But what if a certain API is hacked? Or the company shuts down and stops providing that API before the market ends? One could argue that to lower that risk, more than one data source should be provided. In that case, a market could resolve to the average value provided by 5 different sources, for example. But if one source is tampered with, the average value would be tampered with as well. To avoid outliers, the resolution source could provide a range of values in which the data will be accepted. So what should that range be?
On Guesser, the market on “What will the Total Value Locked in DeFi be on Monday March 11, 15:00:00 UTC, according to defipulse.com” considered that DeFi Pulse syncs data at 13:00:00 UTC, so we provided two hours in between. We did not notice Daylight saving time started on Sunday March 10, so if we had defined a smaller time gap and the site’s data synced following the old schedule, we could have faced a mismatch.
Resolution Source Risk
The risk in this model is lowered on the market description, as this is inherently improved by providing a data point as resolution. Thus, in this type of markets the risk of outcome disputes lies directly on the specification of the resolution source.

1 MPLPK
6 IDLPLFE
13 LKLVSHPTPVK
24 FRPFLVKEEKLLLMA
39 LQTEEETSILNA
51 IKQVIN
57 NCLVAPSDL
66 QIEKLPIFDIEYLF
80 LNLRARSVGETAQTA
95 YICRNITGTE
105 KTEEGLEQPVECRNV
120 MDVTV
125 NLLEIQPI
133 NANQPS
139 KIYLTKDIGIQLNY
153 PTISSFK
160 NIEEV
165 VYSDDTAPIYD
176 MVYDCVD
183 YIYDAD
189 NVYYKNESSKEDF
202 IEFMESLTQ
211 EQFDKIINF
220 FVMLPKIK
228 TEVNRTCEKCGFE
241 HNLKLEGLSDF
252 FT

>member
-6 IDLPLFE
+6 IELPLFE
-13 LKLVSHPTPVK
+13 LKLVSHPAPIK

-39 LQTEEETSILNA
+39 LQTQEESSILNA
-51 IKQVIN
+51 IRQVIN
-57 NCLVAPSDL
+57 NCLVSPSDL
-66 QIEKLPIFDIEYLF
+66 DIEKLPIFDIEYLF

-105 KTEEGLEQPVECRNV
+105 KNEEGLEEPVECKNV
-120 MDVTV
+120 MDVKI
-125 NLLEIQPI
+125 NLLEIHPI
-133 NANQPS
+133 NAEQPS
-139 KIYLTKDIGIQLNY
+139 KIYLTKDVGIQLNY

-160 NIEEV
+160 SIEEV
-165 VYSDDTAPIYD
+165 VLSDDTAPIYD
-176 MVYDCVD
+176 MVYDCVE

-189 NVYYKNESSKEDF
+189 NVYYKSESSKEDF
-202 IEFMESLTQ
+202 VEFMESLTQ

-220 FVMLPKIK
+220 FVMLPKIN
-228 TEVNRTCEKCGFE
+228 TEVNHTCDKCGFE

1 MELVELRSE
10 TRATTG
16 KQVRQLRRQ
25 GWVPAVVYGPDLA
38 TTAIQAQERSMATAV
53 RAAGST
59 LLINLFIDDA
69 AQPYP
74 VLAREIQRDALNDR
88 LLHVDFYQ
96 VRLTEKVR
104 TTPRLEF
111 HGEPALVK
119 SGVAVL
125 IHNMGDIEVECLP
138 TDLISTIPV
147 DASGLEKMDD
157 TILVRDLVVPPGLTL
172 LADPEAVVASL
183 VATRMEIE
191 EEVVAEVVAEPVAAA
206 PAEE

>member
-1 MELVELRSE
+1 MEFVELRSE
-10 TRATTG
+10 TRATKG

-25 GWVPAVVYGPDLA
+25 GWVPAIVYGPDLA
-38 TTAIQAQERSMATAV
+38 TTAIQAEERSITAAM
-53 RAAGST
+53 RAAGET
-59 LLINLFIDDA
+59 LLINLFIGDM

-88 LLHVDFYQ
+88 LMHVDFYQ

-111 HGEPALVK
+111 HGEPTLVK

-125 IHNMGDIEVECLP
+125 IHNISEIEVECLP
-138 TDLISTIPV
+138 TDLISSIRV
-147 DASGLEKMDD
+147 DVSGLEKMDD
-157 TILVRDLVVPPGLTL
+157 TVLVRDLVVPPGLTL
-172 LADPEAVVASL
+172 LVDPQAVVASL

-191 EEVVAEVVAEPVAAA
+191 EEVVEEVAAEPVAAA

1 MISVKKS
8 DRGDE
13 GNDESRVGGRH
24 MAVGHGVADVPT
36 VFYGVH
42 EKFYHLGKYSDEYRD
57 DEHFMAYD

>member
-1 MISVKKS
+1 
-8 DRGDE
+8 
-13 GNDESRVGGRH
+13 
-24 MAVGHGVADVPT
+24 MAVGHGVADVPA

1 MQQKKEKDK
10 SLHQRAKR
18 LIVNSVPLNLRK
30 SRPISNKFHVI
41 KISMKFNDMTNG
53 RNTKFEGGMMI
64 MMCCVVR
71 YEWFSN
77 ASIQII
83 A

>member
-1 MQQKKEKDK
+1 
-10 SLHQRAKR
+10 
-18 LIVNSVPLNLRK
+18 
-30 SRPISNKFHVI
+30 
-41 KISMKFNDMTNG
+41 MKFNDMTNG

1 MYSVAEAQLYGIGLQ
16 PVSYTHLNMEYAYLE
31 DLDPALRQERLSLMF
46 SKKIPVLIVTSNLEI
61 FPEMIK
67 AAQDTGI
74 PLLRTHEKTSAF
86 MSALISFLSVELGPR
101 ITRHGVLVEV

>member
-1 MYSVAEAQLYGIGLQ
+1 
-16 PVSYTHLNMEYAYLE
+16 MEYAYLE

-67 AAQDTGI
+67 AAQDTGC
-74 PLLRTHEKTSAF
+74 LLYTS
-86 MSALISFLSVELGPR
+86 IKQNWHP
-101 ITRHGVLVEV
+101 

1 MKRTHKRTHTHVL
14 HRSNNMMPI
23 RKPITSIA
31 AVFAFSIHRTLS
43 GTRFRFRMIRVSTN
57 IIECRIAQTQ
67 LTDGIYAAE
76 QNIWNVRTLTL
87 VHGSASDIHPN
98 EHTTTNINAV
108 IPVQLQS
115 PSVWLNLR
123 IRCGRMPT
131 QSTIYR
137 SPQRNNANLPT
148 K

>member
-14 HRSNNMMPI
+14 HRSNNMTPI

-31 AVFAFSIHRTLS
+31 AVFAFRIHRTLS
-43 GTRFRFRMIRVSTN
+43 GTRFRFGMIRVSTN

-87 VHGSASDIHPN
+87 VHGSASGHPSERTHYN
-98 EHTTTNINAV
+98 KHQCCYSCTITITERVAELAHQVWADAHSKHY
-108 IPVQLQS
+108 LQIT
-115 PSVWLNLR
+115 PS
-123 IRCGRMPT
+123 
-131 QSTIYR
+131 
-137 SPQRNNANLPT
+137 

Some ways to de-risk can be:
- Provide various resolution data points, either aggregated or as backup in case of unavailability/tampering of the first choice.
- Use data sources/APIs whose businesses’ reputation depends on quality data.
The data model has its risks as well, they just lie on a different part of the system. In a protocol like Augur’s, where even if the resolution source leads to a certain data point the reporting is done by token holders, this type of market can encounter issues as well.
Also, some markets are based on topics whose outcome is not generally available data (i.e. ”Will Andreas Antonopoulos say the word “technology” in his ETHDenver speech?”), so we shouldn’t apply a one-size-fits-all approach.
For market creators the decision about which of these two types (or others that might work) to choose when creating a prediction market is essentially a risk evaluation. The decision comes down to which model’s risk you consider lower for the type of market in question. Then, when creating the market, you must work on de-risking either the market description or market resolution source as much as possible.
For market participants the analysis is not very different, it’s just seen from a different point of view. Whether a market will resolve without issues or not is important for your funds, so this risk framework is something to keep in mind when placing forecasts.
Finally, market reporters participating in disputes in the oracle network are important stakeholders in this. The token holder community might verbally or through disputes express a preference for one risk framework or another, and market creators and participants should take that into account when evaluating the risk linked to a market’s resolution.